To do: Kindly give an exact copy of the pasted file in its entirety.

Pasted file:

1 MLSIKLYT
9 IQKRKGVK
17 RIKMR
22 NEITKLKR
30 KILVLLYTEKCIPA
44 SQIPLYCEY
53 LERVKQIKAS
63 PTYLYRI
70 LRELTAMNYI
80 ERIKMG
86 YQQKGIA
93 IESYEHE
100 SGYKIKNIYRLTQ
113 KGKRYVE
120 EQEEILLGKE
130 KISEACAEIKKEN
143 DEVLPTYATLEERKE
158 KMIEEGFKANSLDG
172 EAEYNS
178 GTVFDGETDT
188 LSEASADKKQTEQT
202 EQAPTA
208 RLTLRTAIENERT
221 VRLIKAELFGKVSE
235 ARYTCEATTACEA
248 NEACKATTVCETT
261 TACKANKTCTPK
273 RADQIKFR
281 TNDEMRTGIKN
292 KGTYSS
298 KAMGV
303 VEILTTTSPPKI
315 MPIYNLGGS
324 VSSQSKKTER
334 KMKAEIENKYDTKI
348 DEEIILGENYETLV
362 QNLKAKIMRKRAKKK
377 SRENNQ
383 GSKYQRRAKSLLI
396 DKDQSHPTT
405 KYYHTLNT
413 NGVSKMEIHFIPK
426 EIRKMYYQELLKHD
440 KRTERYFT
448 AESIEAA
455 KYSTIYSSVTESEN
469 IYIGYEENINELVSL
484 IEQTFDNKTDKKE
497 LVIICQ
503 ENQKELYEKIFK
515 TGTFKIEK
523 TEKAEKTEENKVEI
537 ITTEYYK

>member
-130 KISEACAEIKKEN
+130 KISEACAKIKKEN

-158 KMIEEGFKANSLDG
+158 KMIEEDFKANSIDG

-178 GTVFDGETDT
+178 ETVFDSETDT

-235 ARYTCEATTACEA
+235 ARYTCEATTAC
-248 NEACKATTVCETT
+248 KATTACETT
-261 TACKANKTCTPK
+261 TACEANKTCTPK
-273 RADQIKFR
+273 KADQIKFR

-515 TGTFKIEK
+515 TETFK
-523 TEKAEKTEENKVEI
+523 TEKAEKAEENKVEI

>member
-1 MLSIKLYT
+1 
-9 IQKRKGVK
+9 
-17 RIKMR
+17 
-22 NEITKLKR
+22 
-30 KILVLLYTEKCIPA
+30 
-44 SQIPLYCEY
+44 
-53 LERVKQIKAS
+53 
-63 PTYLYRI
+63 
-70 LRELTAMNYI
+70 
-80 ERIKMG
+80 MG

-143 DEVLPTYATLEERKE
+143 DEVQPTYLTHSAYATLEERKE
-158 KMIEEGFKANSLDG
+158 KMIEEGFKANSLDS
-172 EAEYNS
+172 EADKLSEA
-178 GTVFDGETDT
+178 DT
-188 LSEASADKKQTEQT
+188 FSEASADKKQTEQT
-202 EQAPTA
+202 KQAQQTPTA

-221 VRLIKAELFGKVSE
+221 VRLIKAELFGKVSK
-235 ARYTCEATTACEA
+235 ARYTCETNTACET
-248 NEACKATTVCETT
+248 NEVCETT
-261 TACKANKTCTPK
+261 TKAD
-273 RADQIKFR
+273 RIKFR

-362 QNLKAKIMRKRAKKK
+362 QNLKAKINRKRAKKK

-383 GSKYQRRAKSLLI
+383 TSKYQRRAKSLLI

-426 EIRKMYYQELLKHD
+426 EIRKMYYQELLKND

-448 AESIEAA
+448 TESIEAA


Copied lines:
1 MLSIKLYT
9 IQKRKGVK
17 RIKMR
22 NEITKLKR
30 KILVLLYTEKCIPA
44 SQIPLYCEY
53 LERVKQIKAS
63 PTYLYRI
70 LRELTAMNYI
80 ERIKMG
86 YQQKGIA
93 IESYEHE
100 SGYKIKNIYRLTQ
113 KGKRYVE
120 EQEEILLGKE
130 KISEACAEIKKEN
143 DEVLPTYATLEERKE
158 KMIEEGFKANSLDG
172 EAEYNS
178 GTVFDGETDT
188 LSEASADKKQTEQT
202 EQAPTA
208 RLTLRTAIENERT
221 VRLIKAELFGKVSE
235 ARYTCEATTACEA
248 NEACKATTVCETT
261 TACKANKTCTPK
273 RADQIKFR
281 TNDEMRTGIKN
292 KGTYSS
298 KAMGV
303 VEILTTTSPPKI
315 MPIYNLGGS
324 VSSQSKKTER
334 KMKAEIENKYDTKI
348 DEEIILGENYETLV
362 QNLKAKIMRKRAKKK
377 SRENNQ
383 GSKYQRRAKSLLI
396 DKDQSHPTT
405 KYYHTLNT
413 NGVSKMEIHFIPK
426 EIRKMYYQELLKHD
440 KRTERYFT
448 AESIEAA
455 KYSTIYSSVTESEN
469 IYIGYEENINELVSL
484 IEQTFDNKTDKKE
497 LVIICQ
503 ENQKELYEKIFK
515 TGTFKIEK
523 TEKAEKTEENKVEI
537 ITTEYYK

>member
-130 KISEACAEIKKEN
+130 KISEACAKIKKEN

-158 KMIEEGFKANSLDG
+158 KMIEEDFKANSIDG

-178 GTVFDGETDT
+178 ETVFDSETDT

-235 ARYTCEATTACEA
+235 ARYTCEATTAC
-248 NEACKATTVCETT
+248 KATTACETT
-261 TACKANKTCTPK
+261 TACEANKTCTPK
-273 RADQIKFR
+273 KADQIKFR

-515 TGTFKIEK
+515 TETFK
-523 TEKAEKTEENKVEI
+523 TEKAEKAEENKVEI

>member
-1 MLSIKLYT
+1 
-9 IQKRKGVK
+9 
-17 RIKMR
+17 
-22 NEITKLKR
+22 
-30 KILVLLYTEKCIPA
+30 
-44 SQIPLYCEY
+44 
-53 LERVKQIKAS
+53 
-63 PTYLYRI
+63 
-70 LRELTAMNYI
+70 
-80 ERIKMG
+80 MG

-143 DEVLPTYATLEERKE
+143 DEVQPTYLTHSAYATLEERKE
-158 KMIEEGFKANSLDG
+158 KMIEEGFKANSLDS
-172 EAEYNS
+172 EADKLSEA
-178 GTVFDGETDT
+178 DT
-188 LSEASADKKQTEQT
+188 FSEASADKKQTEQT
-202 EQAPTA
+202 KQAQQTPTA

-221 VRLIKAELFGKVSE
+221 VRLIKAELFGKVSK
-235 ARYTCEATTACEA
+235 ARYTCETNTACET
-248 NEACKATTVCETT
+248 NEVCETT
-261 TACKANKTCTPK
+261 TKAD
-273 RADQIKFR
+273 RIKFR

-362 QNLKAKIMRKRAKKK
+362 QNLKAKINRKRAKKK

-383 GSKYQRRAKSLLI
+383 TSKYQRRAKSLLI

-426 EIRKMYYQELLKHD
+426 EIRKMYYQELLKND

-448 AESIEAA
+448 TESIEAA